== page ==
Insect bites and stings are a common occurrence and usually cause small bumps and minor irritation. However, some bites and stings can be extremely painful and can trigger a serious allergic reaction.
In Australia, insects that bite include midges, bugs, mosquitoes, fleas, and ants. Although not strictly classified as insects, spiders, mites, and ticks (arachnids) are rampant in some states. While insects that sting include honeybees, European wasps, and hornets.
In general, an insect bite feeds by sucking and making a hole in your skin. Research shows that most insects sting as a form of defence by injecting venom into your skin.
Symptoms of Insect Bites and Stings
Following a bite or sting, you may experience the following signs and symptoms:
- Pain (mild, moderate to severe)
- Swelling on the bite or sting area
- Discolouration of the affected area
- Altered sensation (numbness, feeling ‘pins’ and needles’ pain)
- Nausea or vomiting
- Headache, dizziness
- Blurred or double vision
- Muscle weakness or paralysis of the affected area
- Narrowing of the airway resulting in breathing difficulty
First Aid and Prevention
We all experience a bite or stings at some point in our lives, especially during the hot and humid weather. To help you manage symptoms, here are some first aid tips and preventative measures to protect yourself from these little creatures.
First Aid for Insect Bites and Stings
Remove the sting
If you can see the stinger, brush or scrape it off in sideward motion. Use something firm like a credit card or a plastic ruler. Do not try to use tweezers or scissors to pull it out. Doing so can put you at risk, as you can accidentally squeeze the poison into your skin.
Raise the affected area
Elevate the bite and sting area and apply ice against the injury to help reduce the swelling. Use an ice pack or a cold compress. Keep it on for at least 20 minutes. If the sting is in the mouth or throat area, you can suck an ice cube or drink cold water to prevent swelling.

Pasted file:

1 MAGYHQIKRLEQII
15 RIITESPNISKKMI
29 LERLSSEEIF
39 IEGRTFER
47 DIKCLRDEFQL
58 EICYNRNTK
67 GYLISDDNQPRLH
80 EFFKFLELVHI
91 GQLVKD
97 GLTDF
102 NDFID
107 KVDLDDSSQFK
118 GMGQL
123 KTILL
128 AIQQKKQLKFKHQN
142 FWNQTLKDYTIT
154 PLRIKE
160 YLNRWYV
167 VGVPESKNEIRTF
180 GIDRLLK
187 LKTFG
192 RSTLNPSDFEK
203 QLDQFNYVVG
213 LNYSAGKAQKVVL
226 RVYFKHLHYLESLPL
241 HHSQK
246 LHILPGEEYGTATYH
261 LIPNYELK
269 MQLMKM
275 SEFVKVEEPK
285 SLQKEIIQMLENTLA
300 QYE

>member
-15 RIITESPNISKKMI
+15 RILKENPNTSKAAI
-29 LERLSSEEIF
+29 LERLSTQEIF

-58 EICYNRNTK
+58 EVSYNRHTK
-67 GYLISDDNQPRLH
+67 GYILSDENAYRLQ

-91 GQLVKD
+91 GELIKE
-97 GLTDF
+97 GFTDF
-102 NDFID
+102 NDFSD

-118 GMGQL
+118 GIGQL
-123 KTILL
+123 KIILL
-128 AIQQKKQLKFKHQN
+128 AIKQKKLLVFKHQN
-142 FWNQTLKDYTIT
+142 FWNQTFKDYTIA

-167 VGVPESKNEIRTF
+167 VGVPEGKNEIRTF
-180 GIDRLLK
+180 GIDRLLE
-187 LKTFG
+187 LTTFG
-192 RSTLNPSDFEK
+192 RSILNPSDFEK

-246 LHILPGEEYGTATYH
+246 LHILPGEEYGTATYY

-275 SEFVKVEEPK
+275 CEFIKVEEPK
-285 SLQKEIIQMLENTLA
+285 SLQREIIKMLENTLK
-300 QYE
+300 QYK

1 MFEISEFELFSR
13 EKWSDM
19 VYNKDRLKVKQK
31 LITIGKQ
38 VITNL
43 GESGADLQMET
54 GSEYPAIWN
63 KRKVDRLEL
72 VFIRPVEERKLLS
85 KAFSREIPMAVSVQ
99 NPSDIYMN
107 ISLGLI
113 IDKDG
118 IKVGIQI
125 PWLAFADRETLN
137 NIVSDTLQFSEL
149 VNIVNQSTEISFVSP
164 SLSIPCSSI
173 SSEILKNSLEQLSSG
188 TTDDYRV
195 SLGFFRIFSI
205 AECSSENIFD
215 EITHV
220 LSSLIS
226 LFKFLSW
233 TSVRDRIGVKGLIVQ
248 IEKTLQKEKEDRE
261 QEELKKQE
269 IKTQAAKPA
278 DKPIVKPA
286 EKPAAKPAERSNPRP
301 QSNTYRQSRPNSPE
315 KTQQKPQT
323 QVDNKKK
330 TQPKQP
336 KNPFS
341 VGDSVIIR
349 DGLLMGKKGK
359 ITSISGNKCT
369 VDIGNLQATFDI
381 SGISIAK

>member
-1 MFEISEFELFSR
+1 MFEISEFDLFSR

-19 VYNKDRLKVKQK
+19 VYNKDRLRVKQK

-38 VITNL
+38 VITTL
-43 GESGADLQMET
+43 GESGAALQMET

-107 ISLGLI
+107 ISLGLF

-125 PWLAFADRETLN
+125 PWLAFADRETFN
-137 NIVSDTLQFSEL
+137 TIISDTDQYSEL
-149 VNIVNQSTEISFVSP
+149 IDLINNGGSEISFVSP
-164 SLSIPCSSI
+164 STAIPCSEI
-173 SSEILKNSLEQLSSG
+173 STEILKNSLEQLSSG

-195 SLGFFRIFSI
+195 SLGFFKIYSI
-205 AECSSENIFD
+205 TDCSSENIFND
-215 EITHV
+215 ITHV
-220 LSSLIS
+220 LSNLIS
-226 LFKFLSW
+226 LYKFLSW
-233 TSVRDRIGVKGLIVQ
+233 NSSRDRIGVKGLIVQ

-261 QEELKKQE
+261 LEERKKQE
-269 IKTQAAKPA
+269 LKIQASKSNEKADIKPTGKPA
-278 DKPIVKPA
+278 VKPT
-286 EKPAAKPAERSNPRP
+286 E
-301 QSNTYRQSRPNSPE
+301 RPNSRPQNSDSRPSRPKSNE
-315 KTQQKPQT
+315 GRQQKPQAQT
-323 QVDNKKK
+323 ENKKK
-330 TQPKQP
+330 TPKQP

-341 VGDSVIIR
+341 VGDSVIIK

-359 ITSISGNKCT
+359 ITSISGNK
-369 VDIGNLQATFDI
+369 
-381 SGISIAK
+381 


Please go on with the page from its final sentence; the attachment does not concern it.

Monitor breathing and level of response
Stay and reassure the victim while monitoring their level of breathing and response. Call Triple Zero (000) for emergency help if the symptoms indicate a more severe allergic reaction.
Basic Precautions to Avoid Insect Bites and Stings
The following measure can help you stay safe against insect bites and stings.
- Remain calm and slowly move away if you see wasps, hornets, or bees near you. Do not wave your arms around or swat these little creatures as it can trigger them.
- Cover any exposed skin. If you are spending sunrise or sunset outside, cover exposed skin by wearing long sleeves and pants. If possible, wear fully closed shoes. These particular times of the day are when insects are the most active.
- If you have exposed skin that cannot be covered by clothing, apply insect repellant to these areas. Choose repellents that contain at least 50% DEET (diethyltoluamide).
- If you ever encounter insect nests, never disturb them. If it is found in your house or garden, contact professionals to have it removed.
When to Call Your Doctor
If these simple first aid measures do not appear to work, we suggest seeing your doctor. The doctor can be a good judge of your condition and ask if any over-the-counter remedies can work.
See your doctor if the bite or sting becomes red and swollen, with its effect spreading to surrounding areas. In rare cases, these bites may be infected and ooze pus. If you are having fever-like temperature, flu-like symptoms, swollen glands, or dizziness, immediately seek medical assistance.
Severe allergic reactions and anaphylactic shock from insect bites and stings can be life-threatening. These reactions can cause your heart to stop. If you have a history of severe allergic reaction or anaphylaxis, you will be advised to administer First Aid and carry an EpiPen as the first step treatment until medical help arrives.
Learn First Aid and beat insect bites and stings.